In freezing temperatures, veterinarians and animal rescue groups worry that pets will be outside.
Horses of all ages are given special care and surgery at the Pine Ridge Equine Hospital in Glenpool. Although most horses are outdoors in all weathers, freezing temperatures can still affect them.
“The biggest problem most horse owners worry about is keeping them hydrated,” said Dr. Garrett Metcalf, an equine surgeon and veterinarian.
In winter, horses eat more hay and grain, which can lead to colic, a painful and potentially fatal intestinal problem.
“Winter is an impact, they eat dry, there is no access to fresh green grass,” Metcalf said.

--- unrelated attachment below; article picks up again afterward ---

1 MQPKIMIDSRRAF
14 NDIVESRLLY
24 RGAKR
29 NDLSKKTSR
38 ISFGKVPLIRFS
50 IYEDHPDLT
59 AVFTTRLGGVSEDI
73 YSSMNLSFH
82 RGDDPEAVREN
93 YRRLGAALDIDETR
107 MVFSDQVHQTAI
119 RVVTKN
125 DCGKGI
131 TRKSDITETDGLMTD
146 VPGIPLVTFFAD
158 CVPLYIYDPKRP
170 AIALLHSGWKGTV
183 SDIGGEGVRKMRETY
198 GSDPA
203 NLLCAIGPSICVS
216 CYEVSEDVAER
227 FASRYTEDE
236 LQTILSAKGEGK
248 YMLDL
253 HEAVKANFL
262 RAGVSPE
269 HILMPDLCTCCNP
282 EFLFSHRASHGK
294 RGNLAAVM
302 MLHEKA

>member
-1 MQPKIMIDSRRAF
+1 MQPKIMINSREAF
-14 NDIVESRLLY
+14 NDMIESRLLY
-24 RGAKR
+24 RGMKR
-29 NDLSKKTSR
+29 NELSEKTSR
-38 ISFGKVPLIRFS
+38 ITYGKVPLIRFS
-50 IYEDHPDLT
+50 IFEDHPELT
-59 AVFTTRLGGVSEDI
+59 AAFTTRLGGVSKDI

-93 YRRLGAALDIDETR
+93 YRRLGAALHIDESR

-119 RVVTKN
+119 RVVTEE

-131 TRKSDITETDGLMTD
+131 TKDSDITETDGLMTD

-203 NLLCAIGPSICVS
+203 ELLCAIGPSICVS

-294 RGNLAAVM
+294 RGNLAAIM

Metcalf said horses are quite resilient when it comes to the cold, but it’s important that they get plenty of food and water to be safe. He said it was best if weaker horses and newborns were inside or wearing blankets.
Some dogs were rescued in Muskogee after being chained outside with frozen water bowls in freezing weather on Tuesday.
“We work every day to avoid so many constraints [to be] live outside, “said Erin Shackelford of the Oklahoma Alliance for Animals.
Shackelford said the center has received nearly 400 calls in the past two days for dogs and cats in need of warmth.
She said if your dog needs to be outside you need to isolate their kennel and make sure they have fresh water, but she urges pet owners to bring pets inside, even if it’s only at night.
“These dogs will suffer and freeze to death if you don’t take the right steps to get them indoors or keep them warm,” Shackelford said.
Shackelford said if you see a frozen animal, call local law enforcement.
OAA needs donations and volunteers. So if you want to help, visit the website for more information.